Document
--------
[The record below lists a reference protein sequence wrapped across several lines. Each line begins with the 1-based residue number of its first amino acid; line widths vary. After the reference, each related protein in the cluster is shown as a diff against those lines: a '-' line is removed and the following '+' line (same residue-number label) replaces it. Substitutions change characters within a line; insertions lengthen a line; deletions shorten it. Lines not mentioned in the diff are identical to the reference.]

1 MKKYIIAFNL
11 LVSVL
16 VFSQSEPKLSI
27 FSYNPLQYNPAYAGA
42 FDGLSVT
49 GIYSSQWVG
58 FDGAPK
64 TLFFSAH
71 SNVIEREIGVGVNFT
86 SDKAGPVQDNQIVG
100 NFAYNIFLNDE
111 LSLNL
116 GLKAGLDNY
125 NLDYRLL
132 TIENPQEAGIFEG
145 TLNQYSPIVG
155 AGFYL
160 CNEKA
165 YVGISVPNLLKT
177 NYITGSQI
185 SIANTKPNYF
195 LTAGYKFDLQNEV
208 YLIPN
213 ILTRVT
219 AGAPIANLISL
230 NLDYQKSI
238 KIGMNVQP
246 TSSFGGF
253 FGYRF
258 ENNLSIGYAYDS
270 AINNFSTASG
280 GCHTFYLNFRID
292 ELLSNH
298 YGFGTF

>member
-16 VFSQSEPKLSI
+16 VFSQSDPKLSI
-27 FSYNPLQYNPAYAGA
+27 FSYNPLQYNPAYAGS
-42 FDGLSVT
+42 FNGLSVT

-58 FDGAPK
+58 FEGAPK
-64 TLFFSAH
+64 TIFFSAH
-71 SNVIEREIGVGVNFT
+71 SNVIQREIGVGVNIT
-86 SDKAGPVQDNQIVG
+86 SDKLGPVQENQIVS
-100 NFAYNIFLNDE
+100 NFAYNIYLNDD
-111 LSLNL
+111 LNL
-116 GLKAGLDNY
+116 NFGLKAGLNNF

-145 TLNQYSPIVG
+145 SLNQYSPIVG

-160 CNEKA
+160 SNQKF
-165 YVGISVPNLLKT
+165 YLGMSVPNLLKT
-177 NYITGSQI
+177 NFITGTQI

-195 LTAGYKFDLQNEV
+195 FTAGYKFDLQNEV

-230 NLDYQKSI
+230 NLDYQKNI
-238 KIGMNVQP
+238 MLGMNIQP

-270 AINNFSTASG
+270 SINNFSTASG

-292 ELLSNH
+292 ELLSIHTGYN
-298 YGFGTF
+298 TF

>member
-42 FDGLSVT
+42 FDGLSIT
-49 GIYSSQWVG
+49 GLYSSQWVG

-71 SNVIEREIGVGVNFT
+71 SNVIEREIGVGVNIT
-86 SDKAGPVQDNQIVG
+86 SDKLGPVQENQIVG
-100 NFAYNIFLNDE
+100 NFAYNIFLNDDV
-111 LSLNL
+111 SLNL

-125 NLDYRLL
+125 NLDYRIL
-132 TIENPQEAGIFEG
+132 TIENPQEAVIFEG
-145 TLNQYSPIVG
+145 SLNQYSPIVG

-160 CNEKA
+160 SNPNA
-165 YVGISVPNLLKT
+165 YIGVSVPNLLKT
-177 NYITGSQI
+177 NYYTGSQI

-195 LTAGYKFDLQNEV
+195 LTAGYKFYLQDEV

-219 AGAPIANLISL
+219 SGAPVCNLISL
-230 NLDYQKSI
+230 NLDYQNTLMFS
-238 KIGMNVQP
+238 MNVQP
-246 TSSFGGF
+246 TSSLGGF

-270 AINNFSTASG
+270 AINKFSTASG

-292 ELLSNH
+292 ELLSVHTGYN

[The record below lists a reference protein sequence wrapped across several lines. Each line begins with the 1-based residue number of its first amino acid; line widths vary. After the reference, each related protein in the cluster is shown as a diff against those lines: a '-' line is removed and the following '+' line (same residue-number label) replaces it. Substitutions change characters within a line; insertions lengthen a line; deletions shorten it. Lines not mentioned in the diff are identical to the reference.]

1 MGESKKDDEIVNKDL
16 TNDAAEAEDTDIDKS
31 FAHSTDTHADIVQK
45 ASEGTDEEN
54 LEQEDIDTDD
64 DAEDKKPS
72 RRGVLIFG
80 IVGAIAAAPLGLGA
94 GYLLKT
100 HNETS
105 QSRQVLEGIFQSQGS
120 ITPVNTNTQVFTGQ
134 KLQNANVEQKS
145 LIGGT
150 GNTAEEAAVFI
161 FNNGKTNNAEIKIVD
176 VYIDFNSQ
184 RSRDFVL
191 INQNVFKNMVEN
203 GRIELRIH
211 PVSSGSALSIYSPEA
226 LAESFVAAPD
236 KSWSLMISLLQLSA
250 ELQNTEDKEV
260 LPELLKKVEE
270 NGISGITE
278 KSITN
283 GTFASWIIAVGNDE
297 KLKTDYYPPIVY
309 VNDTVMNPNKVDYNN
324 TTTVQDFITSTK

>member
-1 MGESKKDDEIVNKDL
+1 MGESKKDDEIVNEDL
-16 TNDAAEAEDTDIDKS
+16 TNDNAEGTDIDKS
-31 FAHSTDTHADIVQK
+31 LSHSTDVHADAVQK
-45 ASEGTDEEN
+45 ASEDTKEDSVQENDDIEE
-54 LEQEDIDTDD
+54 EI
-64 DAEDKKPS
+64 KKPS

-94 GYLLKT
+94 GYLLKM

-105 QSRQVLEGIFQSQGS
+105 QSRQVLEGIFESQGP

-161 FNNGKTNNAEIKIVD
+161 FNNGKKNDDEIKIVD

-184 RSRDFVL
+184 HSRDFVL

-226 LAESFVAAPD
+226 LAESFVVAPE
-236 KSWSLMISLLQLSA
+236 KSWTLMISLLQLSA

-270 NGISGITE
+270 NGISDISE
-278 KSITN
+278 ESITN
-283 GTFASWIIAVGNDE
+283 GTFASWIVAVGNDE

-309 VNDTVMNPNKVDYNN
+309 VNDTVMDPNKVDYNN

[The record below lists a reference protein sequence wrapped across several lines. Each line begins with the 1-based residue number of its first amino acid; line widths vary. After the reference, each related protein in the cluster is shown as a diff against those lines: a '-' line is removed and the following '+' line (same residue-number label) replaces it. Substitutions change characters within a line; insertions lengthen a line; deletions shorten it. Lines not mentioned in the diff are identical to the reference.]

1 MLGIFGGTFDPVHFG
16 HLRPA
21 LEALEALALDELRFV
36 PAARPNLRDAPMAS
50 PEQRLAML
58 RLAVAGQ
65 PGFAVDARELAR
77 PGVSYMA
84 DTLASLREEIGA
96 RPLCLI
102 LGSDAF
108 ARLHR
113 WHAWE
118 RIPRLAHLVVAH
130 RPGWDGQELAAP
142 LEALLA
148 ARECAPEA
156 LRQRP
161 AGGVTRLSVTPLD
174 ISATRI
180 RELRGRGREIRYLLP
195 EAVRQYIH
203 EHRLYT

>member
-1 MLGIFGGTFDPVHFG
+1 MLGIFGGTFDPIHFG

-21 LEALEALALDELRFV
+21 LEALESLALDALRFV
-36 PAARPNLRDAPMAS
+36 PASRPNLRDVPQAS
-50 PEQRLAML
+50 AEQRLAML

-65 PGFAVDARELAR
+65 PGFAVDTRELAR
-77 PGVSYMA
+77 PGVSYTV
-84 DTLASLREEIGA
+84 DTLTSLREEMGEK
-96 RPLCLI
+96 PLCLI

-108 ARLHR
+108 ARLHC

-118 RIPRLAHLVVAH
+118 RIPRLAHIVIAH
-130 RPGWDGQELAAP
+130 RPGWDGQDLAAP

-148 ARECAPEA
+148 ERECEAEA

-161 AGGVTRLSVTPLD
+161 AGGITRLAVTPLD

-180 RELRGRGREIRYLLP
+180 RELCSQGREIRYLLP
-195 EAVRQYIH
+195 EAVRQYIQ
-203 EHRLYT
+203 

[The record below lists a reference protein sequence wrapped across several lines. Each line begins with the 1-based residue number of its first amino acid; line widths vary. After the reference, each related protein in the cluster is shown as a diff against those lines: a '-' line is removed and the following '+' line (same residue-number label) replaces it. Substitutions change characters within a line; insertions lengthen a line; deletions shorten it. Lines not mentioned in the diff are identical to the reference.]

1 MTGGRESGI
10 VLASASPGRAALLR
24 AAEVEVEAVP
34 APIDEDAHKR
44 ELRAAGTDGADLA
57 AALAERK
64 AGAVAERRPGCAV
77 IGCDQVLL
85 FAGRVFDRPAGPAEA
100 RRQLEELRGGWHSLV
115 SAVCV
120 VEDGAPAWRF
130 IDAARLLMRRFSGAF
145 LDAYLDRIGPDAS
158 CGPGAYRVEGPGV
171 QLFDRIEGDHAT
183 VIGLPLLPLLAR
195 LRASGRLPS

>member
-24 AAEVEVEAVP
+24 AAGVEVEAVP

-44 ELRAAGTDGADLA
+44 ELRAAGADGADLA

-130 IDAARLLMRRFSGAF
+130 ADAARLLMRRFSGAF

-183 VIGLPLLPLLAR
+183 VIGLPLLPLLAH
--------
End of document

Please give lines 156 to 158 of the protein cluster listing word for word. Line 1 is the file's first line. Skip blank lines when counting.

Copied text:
+45 ASEDTKEDSVQENDDIEE
-54 LEQEDIDTDD
+54 EI